ml 09 marriage

Being Married on the Field


Excerpts from interviews with missionaries, by students in the class “Life and Work on the Mission Field.” Indviduals are identified by their initials.

Interview with the D’s 4-28-03
Married missionaries have the opportunity to model a Christian marriage. The first term was the hardest for them, because they were newly married and had a baby when they first got there. She wasn’t expecting to be a mother-she had been trained in linguistics and it was hard for her to be at home.

Interview with BO, 3-24-03. There is less emotional energy to give to each other, because it takes so much energy to live. The pressure of life is emotionally draining.

Interview with Dr. B, 5-6-03
Living and working can be a problem in a marriage if one person feels called to serve, and the other is simply going along.
The woman may have trouble with sickness and separation. She may have to give up her schooling. She may have trouble cooking and/or eating the local food. It may be a frustration if there is no running water, indoor plumbing, or heat.

Interview with M and S P, by AD
M. and S. admitted that their time serving in another culture was a very stressful time on their marriage. They were not united in their enthusiasm to go. M. stated that “mission work is not something that you can drag others into” and he feels that he was not listening to S. when she expressed concern before they left. This was a large part of the reason they decided to return to the states and serve God in another way He had planned. When they returned they found studies proving that Missionary marriages are three to five times more likely (than average marriages) to end in Divorce, Suicide, and physical or emotional breakdown. They stated that being married on the mission field has its benefits as well. They found that their communication was greatly amplified during this time.

Setting marriage, family, and rest time as priority was important for the P family while in on the mission field. M. stated that it is imperative that you take a day off every week and to find the balance between work and rest. He said that the Holy Spirit will guide you in finding this balanced rhythm. It was hard for S. to set these boundaries. Emotionally, it was very draining as people would come, unexpectedly, knocking on their door. M.and S. also tried to maintain a “date night” while serving on the mission field. They said that this was a necessary time to connect and relax together. It’s not “I’m going to do this for God, but God will work in whatever area he has for me at this time.”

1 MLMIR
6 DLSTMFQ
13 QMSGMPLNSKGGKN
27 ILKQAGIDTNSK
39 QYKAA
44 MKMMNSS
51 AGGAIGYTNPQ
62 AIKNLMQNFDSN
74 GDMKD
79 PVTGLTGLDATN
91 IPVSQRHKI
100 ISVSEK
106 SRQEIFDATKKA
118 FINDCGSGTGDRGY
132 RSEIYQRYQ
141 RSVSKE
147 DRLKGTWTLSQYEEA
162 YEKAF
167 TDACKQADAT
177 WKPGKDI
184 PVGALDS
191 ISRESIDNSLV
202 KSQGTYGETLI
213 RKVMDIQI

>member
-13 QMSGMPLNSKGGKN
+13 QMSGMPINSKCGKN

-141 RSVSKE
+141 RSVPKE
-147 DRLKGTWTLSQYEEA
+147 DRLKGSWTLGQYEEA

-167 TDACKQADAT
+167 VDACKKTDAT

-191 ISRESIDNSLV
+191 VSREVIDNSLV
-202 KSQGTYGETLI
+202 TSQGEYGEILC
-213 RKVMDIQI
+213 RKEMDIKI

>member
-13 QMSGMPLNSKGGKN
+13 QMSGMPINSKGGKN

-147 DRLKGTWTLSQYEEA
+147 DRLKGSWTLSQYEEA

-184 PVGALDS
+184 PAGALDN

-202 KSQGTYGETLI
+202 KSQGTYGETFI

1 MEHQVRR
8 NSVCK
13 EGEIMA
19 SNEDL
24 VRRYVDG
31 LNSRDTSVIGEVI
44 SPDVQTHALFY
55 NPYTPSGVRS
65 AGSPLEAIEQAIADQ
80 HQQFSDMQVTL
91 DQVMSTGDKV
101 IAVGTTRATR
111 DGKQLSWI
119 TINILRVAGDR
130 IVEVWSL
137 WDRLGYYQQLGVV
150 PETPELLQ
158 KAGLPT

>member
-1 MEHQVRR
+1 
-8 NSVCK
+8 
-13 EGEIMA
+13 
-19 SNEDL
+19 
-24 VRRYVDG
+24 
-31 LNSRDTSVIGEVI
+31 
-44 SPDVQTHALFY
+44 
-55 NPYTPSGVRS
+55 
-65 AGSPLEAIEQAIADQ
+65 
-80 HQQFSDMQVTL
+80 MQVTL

Interview with PG- April 21, 2004
He and his wife found that their time as a married couple grew intensely during their four years in the Philippines. They were the only 2 English speakers on the province which could be an experience that will either “kill you or glue you together.” Their experience was the latter. This time serving in the Philippines as a married couple really prepared them for service in Peru. He thinks that being married in the United States is much more difficult than overseas because life and work are not separate overseas. Some positive steps that they took to guard their family time was to put a door bell on the door of their house in Peru. When they wanted family time, they would detach the doorbell for privacy. They also installed a small gate as they feel that it is important to set those boundaries.

Interview with EB and PB: Marriage struggles and Joys
It was difficult for P. the last few years as her husband traveled quite a bit for work. During this time in Bangkok, it was difficult and lonely for her.

They recommend not going on the mission field if you have a shaky marriage or if you are recently married as mission work can be a real and active stress on a couples relationship. They enjoyed raising their children in another country. P. also stated that it is important for the wife to know and find her place on the mission field- how she will fit in with his call. The call used to be for the husband alone, now many calls are for both the husband and the wife, but the wife must know that she is essential and called to serve.

Interview with WF and FF:
This couple offered the advice that if you try to be everything for each other, it is not realistic. Being realistic, patient, and loving are good characteristics to have while serving as a married couple overseas. It was difficult on her mother as she had just lost her husband two years before they left.

Stepping Out- Chapter 21-Taking Marriage Overseas
Common marital stresses while serving overseas:
-Lack of Privacy
-Confusion over roles
-No time alone as a couple
-traveling separately
-It is important that both of you identify your goals and reasons for going. Get your motives out in the open
-PRAY together about what you have discussed
-An attitude of flexibility is the best preparation for functional singleness. It will enable you to cope with:
–little or no privacy
–distance created by task-related roles
–finding your niche (especially wife’s)
–functioning separately, not as a couple

If there is a tendency to compete in your relationship, expect it to surface overseas. Go as a team, giving mutual support.
*Marriage and ministry “tended to get mixed up together.” The wife said, “We worked so closely together that my husband was my boss.” Solution? “We scheduled in some relaxation time, even separate activities.”